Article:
You may remember your dad drinking buttermilk, taking antacids, denying himself rich, spicy foods and grumbling under his breath about his ulcers when he was under stress.
It’s now known that ulcers are not caused by stress or a rich, spicy diet — although stress and spicy foods might make symptoms worse if you already have ulcers. Buttermilk, milk and cream are no longer part of ulcer treatment and may make matters worse and stimulate acid production.
An ulcer, by definition, is an open sore. Pepsin is a digestive enzyme that combines with hydrochloric acid to help break down protein in the stomach. The stomach fluid that results is occasionally acidic enough to break down the protein of the organ itself, creating an ulcer.
You could have an ulcer for some time without knowing it. The major symptom, though, is a gnawing or burning pain in the middle or upper abdomen, usually occurring at night or between meals. You might also experience heartburn, bloating, nausea or vomiting.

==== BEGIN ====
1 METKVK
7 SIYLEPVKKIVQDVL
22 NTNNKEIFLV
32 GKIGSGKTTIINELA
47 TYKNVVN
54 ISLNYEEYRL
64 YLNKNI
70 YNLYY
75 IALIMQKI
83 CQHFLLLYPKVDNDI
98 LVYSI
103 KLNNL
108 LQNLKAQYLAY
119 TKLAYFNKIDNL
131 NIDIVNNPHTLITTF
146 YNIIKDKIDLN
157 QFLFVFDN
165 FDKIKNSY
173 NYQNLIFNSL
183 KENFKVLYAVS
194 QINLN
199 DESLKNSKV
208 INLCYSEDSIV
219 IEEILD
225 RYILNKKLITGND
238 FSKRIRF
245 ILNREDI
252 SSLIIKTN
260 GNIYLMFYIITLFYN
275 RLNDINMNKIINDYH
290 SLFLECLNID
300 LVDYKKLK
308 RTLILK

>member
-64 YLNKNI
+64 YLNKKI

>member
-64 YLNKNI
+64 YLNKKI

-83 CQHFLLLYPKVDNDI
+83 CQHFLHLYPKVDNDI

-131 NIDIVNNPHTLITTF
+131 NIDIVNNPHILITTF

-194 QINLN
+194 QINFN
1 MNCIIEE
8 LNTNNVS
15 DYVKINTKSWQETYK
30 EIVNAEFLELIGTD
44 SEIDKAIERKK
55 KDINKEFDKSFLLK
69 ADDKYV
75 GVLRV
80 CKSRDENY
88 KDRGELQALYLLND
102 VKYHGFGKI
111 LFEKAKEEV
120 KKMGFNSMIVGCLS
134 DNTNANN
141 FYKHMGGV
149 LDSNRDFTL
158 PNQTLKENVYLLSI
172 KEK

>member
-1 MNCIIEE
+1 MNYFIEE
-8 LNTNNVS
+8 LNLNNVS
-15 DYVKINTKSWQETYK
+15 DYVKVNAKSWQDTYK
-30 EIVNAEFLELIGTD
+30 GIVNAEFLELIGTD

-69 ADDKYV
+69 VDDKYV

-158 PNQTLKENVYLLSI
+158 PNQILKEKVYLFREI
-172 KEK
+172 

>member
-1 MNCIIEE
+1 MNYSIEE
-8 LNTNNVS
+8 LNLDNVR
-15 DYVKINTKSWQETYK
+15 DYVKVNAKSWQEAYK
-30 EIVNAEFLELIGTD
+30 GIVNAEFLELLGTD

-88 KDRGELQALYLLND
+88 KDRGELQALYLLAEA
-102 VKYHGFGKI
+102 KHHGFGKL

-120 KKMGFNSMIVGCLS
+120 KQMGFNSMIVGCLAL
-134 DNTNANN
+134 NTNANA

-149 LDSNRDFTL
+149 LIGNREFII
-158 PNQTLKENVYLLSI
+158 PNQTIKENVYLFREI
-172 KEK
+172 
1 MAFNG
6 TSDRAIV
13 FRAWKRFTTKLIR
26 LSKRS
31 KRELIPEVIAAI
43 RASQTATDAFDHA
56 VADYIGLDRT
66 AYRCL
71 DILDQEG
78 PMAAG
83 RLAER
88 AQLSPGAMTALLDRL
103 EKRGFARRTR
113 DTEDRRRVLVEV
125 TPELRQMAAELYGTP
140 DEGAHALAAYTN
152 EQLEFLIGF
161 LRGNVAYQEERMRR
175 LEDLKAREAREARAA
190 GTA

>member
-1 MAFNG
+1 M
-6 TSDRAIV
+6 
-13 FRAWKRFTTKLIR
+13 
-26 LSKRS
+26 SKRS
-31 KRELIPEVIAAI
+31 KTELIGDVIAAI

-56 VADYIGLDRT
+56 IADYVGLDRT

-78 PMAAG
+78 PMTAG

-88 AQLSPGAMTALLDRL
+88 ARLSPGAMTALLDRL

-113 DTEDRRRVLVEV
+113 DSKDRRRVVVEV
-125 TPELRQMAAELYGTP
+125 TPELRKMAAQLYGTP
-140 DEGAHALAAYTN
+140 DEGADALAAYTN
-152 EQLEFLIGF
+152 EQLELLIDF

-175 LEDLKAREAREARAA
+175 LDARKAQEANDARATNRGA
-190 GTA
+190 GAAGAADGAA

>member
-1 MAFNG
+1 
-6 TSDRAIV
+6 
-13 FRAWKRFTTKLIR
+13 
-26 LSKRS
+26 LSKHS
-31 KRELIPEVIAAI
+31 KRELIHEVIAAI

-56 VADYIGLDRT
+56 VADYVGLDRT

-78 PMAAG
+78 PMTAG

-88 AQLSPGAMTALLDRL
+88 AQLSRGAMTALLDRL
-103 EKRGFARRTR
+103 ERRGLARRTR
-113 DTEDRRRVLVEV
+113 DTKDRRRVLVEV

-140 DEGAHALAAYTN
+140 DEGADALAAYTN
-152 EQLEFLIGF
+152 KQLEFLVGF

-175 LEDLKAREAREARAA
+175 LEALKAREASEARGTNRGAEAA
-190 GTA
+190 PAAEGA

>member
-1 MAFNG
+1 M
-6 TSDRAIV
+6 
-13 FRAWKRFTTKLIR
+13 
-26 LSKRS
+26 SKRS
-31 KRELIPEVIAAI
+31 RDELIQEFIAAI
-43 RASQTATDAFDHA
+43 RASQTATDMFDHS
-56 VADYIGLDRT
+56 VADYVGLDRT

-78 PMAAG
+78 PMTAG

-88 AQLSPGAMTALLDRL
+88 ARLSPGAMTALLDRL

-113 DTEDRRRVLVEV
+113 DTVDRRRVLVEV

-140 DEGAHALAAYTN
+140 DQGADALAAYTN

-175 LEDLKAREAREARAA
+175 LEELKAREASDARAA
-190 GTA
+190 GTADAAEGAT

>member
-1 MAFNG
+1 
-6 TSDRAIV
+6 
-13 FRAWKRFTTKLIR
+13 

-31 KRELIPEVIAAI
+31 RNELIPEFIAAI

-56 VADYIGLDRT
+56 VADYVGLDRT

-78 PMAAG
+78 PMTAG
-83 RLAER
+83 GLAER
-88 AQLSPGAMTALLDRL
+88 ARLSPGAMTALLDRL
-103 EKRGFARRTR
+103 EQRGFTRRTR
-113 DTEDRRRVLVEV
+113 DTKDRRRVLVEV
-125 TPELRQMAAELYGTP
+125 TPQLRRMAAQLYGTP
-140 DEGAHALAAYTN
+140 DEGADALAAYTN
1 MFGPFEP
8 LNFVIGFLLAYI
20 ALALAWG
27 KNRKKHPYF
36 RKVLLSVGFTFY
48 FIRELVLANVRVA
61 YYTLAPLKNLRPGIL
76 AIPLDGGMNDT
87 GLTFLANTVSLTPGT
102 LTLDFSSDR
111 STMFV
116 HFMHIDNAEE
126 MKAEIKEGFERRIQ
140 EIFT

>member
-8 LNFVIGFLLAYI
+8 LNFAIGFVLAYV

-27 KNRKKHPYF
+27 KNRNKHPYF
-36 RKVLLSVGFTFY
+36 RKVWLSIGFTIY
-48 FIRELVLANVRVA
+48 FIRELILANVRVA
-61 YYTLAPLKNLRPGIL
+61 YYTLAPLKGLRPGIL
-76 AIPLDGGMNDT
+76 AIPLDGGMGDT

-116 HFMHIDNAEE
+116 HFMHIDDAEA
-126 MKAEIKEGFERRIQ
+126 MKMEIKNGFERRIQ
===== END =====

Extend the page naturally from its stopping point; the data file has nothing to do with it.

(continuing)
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The pain comes from the ulcer itself and from the irritation that results when stomach acids come in contact with the ulcerated area. Some patients report that it usually goes away when they eat.
Since the late 1970s, ulcer patients have had very effective drugs to inhibit acid production — H2 blockers such as Tagamet, Pepcid or Zantac and proton pump inhibitors such as Nexium, Prevacid and Prilosec.
In the early 1980s, Australian doctors Barry Marshall and Robin Warren discovered that 80 to 90 percent of ulcers are caused by an infection with H. pylori bacteria. Exactly how these bacteria are transmitted from person to person is not known. But they are widespread; it’s estimated that half of Americans age 60 and older are infected.
Not all persons infected with H. pylori develop ulcers, but nearly all have gastritis at one time or another. They also have an increased risk of gastric cancer and MALT lymphoma as well as peptic ulcers.
Ulcer patients should be tested for H. pylori and treated with antibiotics, if they are infected. Treatment usually involves a combination of antibiotics taken for two weeks or longer plus additional medications to reduce stomach acid.
Dr. Brenda J. Jobson is a gastroenterologist with Baptist Health Medical Group Gastroenterology in London.